Two men who claimed they were scalded by "exploding" escargot at a San Rafael restaurant have been served a court ruling nearly as scathing.
Judge Roy Chernus dismissed "with prejudice" a negligence lawsuit filed by Chadwick St.-OHarra and Steve Righetti, who claimed their snails ruptured at Seafood Peddler last June, splattering their faces and shirts with hot garlic butter.
St.-OHarra also accused restaurant staff of "indifference" and "friggin' rudeness" in the immediate aftermath.
After the restaurant's insurer rejected their claim, the men sued for a $7,500 judgment for alleged negligence, pain and suffering. The defendants were Richard Mayfield and Manuel Camacho, two supervisors at the restaurant.
Chernus heard the case in a small claims trial on Dec. 3 and mailed his decision to the defendants this week. The two-page decision, laced with legal precedent and Latin jargon, said St.-OHarra and Righetti failed to meet their burden of proof.
Citing the case of Mexicali Rose v. Superior Court -- a 1992 California Supreme Court decision concerning a chicken bone found in a restaurant enchilada -- Chernus said there is a "reasonable expectation of the presence and, thus potential personal injury, due to hot grease in orders of escargot which are prepared and served with 'hot garlic butter.'"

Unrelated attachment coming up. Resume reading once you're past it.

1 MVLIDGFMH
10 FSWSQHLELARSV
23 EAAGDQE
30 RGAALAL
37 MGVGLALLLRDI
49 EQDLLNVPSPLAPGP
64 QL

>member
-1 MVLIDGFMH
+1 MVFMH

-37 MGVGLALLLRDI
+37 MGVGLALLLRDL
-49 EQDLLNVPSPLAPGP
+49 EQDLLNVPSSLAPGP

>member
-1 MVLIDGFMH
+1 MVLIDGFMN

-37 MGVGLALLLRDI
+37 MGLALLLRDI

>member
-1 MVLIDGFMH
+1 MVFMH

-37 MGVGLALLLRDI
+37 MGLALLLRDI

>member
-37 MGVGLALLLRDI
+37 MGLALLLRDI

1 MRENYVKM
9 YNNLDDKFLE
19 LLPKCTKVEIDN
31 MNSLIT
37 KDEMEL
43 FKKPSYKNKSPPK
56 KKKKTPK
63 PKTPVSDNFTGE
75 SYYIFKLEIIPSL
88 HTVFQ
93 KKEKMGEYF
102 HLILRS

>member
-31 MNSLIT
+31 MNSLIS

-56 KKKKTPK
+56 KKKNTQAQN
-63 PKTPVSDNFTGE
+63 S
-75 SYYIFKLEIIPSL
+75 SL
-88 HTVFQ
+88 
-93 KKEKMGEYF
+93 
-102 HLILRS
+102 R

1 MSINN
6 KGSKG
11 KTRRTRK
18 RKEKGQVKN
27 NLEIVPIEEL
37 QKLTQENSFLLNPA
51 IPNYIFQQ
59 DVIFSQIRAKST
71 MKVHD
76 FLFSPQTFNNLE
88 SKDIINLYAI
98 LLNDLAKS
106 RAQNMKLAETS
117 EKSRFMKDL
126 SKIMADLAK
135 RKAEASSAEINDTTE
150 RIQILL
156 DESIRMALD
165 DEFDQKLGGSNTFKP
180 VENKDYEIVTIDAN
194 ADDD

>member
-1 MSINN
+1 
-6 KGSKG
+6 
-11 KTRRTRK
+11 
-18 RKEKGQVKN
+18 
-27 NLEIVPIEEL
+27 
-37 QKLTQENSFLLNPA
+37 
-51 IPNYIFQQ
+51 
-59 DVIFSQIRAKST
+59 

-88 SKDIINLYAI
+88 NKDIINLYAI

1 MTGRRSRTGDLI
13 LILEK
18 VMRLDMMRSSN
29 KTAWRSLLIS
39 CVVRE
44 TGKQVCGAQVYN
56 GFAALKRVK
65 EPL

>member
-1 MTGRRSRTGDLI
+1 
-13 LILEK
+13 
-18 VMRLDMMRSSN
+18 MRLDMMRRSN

Moreover, Chernus noted, Righetti watched a snail burst when St.-OHarra stuck a cocktail fork in -- then did the same thing himself, with precisely the same result.
"There was absolutely no evidence whatsoever on what caused the escargot to spontaneously splatter grease upon being touched by the plaintiffs," Chernus wrote. "There was no evidence that Seafood Peddler did not exercise reasonable care in the preparation or service of the escargot."
"As unfortunate as it was for plaintiffs being splattered with hot grease, they are not entitled to a judgment against defendant as no breach of duty was established by the evidence presented," the judge concluded.
St.-OHarra, 59, of Danville, and Righetti, a 59-year-old Sonoma resident, said they were still waiting to see the ruling Wednesday.
At Seafood Peddler, which has reported a surge in escargot sales since the lawsuit became international news, owner Al Silvestri said the decision feels "good."
"That's what I thought it was gonna be anyway," he said. "I wasn't surprised."
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